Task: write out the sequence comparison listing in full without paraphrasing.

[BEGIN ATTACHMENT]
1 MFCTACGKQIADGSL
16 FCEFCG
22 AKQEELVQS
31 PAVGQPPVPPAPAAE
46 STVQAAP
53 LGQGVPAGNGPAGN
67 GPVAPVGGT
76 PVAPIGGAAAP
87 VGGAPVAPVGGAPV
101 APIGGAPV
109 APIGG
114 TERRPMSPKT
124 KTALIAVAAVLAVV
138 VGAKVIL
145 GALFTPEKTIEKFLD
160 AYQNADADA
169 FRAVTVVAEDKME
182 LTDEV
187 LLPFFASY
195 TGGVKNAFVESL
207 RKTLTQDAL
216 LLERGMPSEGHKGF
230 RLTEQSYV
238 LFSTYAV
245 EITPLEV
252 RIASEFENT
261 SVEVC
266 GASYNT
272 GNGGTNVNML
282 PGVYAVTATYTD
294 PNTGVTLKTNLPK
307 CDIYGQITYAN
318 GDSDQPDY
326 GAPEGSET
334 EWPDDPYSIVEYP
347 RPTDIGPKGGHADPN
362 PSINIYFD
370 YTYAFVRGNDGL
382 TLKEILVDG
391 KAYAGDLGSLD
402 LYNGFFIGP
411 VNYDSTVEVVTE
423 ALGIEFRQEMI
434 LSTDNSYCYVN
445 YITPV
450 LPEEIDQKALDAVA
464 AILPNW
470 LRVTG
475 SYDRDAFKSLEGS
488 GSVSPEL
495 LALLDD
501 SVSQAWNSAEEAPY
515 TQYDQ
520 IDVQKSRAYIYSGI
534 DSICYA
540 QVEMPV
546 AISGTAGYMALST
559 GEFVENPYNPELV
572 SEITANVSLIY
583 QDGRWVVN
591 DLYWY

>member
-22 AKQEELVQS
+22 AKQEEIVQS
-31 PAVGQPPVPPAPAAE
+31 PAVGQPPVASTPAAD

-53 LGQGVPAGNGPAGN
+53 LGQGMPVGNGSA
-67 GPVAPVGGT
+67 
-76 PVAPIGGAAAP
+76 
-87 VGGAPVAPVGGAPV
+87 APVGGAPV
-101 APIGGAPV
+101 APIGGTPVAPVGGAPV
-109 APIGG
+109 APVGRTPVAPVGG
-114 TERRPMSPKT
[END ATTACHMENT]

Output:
1 MFCTACGKQIADGSL
16 FCEFCG
22 AKQEELVQS
31 PAVGQPPVPPAPAAE
46 STVQAAP
53 LGQGVPAGNGPAGN
67 GPVAPVGGT
76 PVAPIGGAAAP
87 VGGAPVAPVGGAPV
101 APIGGAPV
109 APIGG
114 TERRPMSPKT
124 KTALIAVAAVLAVV
138 VGAKVIL
145 GALFTPEKTIEKFLD
160 AYQNADADA
169 FRAVTVVAEDKME
182 LTDEV
187 LLPFFASY
195 TGGVKNAFVESL
207 RKTLTQDAL
216 LLERGMPSEGHKGF
230 RLTEQSYV
238 LFSTYAV
245 EITPLEV
252 RIASEFENT
261 SVEVC
266 GASYNT
272 GNGGTNVNML
282 PGVYAVTATYTD
294 PNTGVTLKTNLPK
307 CDIYGQITYAN
318 GDSDQPDY
326 GAPEGSET
334 EWPDDPYSIVEYP
347 RPTDIGPKGGHADPN
362 PSINIYFD
370 YTYAFVRGNDGL
382 TLKEILVDG
391 KAYAGDLGSLD
402 LYNGFFIGP
411 VNYDSTVEVVTE
423 ALGIEFRQEMI
434 LSTDNSYCYVN
445 YITPV
450 LPEEIDQKALDAVA
464 AILPNW
470 LRVTG
475 SYDRDAFKSLEGS
488 GSVSPEL
495 LALLDD
501 SVSQAWNSAEEAPY
515 TQYDQ
520 IDVQKSRAYIYSGI
534 DSICYA
540 QVEMPV
546 AISGTAGYMALST
559 GEFVENPYNPELV
572 SEITANVSLIY
583 QDGRWVVN
591 DLYWY

>member
-22 AKQEELVQS
+22 AKQEEIVQS
-31 PAVGQPPVPPAPAAE
+31 PAVGQPPVASTPAAD

-53 LGQGVPAGNGPAGN
+53 LGQGMPVGNGSA
-67 GPVAPVGGT
+67 
-76 PVAPIGGAAAP
+76 
-87 VGGAPVAPVGGAPV
+87 APVGGAPV
-101 APIGGAPV
+101 APIGGTPVAPVGGAPV
-109 APIGG
+109 APVGRTPVAPVGG
-114 TERRPMSPKT